On 17 July 2019, the Supreme Court refused to grant permission for ARB to appeal the 17 December 2018 decision of the Court of Appeal [2018] EWCA Civ 2803. Jeremy Hyam QC and Suzanne Lambert acted for the respondent clinic, IVF Hammersmith Limited, and were instructed by James Lawford-Davies of Hill Dickinson.

The Panel, consisting of Lady Hale, Lord Hodge and Lord Kitchin, held that the application “did not raise a point of law which ought to be considered at this time”. As a consequence, it remains good law that the recovery of damages for the birth of a healthy but unwanted child is barred by legal policy, regardless of whether the claim is brought in contract or tort.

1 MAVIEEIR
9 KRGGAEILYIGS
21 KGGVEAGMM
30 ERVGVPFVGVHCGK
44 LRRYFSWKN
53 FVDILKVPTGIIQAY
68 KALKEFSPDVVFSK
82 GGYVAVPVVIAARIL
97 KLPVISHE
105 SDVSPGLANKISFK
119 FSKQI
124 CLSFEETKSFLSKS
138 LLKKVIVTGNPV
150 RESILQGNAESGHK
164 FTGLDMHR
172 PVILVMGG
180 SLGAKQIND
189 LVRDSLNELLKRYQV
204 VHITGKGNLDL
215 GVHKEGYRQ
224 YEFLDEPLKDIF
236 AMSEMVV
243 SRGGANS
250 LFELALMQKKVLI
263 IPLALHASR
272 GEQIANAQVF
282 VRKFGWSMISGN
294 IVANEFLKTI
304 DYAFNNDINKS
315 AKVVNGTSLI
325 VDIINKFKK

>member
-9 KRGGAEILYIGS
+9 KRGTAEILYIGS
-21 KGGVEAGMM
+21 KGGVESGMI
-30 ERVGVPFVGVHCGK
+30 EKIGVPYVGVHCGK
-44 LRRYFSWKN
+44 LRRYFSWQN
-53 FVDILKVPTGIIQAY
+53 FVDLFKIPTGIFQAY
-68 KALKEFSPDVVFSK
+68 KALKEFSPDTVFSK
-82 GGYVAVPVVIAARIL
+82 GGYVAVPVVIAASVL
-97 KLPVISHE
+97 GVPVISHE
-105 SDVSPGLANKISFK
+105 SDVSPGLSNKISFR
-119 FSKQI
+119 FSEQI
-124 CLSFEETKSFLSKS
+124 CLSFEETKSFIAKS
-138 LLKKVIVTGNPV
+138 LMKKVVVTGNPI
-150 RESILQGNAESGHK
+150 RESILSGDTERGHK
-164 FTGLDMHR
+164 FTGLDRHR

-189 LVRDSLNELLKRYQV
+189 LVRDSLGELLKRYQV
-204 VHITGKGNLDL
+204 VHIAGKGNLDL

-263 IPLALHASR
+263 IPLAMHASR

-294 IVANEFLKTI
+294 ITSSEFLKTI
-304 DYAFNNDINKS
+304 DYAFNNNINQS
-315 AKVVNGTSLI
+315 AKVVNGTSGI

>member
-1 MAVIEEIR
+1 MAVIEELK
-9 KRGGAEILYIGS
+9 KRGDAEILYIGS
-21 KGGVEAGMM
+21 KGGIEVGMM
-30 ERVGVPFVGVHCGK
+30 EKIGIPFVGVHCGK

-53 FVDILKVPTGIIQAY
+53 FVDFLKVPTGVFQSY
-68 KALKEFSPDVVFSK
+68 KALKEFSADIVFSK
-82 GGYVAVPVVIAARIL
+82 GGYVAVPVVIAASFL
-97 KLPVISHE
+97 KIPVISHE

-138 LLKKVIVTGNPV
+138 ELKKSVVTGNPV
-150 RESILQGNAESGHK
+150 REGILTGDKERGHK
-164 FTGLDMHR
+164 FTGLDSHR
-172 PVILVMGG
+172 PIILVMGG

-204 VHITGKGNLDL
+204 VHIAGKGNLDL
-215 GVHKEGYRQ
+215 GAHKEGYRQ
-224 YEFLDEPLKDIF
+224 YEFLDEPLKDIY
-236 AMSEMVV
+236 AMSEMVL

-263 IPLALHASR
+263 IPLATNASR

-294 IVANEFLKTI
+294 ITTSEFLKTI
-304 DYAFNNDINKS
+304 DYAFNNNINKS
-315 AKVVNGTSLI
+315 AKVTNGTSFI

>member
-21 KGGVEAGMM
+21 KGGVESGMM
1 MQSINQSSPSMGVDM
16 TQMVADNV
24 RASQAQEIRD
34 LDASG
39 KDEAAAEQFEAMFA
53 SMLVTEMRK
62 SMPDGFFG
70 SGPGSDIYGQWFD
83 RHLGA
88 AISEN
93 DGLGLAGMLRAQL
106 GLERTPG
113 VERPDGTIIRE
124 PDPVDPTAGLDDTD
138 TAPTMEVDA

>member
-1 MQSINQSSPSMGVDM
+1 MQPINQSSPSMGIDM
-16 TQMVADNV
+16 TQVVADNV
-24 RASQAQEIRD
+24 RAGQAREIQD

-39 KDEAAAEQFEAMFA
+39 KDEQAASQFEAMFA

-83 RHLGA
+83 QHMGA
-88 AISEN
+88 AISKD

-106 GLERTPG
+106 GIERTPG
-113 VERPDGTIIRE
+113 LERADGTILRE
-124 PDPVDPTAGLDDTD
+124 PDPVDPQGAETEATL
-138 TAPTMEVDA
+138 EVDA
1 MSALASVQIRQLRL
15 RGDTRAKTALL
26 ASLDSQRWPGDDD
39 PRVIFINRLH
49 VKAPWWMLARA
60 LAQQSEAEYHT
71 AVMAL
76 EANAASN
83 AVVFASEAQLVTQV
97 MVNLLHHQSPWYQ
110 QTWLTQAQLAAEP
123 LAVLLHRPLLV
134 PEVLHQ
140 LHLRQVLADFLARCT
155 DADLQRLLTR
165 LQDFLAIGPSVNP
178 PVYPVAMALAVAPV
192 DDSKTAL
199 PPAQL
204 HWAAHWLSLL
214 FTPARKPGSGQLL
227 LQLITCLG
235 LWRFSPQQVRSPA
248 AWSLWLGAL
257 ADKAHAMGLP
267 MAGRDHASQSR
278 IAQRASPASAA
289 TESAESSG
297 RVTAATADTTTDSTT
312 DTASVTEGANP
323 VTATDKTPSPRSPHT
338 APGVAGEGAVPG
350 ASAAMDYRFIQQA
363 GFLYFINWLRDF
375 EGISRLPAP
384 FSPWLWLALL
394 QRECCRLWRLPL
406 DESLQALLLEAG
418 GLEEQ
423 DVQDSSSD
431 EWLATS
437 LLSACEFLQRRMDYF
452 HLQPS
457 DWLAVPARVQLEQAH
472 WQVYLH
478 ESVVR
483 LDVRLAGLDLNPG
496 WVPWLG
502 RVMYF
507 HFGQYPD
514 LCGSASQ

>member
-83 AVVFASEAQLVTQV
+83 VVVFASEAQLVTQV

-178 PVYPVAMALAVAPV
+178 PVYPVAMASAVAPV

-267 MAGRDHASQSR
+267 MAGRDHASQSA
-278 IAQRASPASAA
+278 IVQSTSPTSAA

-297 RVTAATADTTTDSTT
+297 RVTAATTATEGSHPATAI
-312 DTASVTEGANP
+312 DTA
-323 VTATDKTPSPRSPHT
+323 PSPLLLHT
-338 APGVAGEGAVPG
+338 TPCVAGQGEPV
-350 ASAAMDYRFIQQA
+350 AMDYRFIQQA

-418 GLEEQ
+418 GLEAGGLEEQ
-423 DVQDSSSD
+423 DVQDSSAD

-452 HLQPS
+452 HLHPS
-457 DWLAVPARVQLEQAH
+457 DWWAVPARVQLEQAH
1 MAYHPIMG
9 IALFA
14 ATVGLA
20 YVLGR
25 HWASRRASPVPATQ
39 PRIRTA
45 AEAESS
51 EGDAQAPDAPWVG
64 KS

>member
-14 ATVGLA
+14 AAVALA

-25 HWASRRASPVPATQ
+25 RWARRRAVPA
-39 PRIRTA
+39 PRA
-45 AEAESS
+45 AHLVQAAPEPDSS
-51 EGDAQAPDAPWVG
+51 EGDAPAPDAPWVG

The background to the case concerns a couple who underwent successful fertility treatment at an IVF clinic and froze five embryos, with both their gametes, after the birth of their first child. The couple later separated and the mother returned to the clinic to inform staff that they both wanted a child. The clinic required both partners to sign the consent form but, if one partner was present, the other was permitted to take it and return it signed by both couples at the first scan appointment. The mother forged the signature and, despite the signatures being checked, the forgery was not detected and an embryo transfer took place which resulted in the birth of a second child, E.

The Claimant father who had now separated from R, E’s mother and met and married a new partner, claimed substantial damages on the grounds that the embryo had been transferred without his informed written consent and that as a result he was the father of an ‘unwanted’ child for whom he said he had a moral obligation to pay her past and future financial upkeep for periods when she was living or staying with him.

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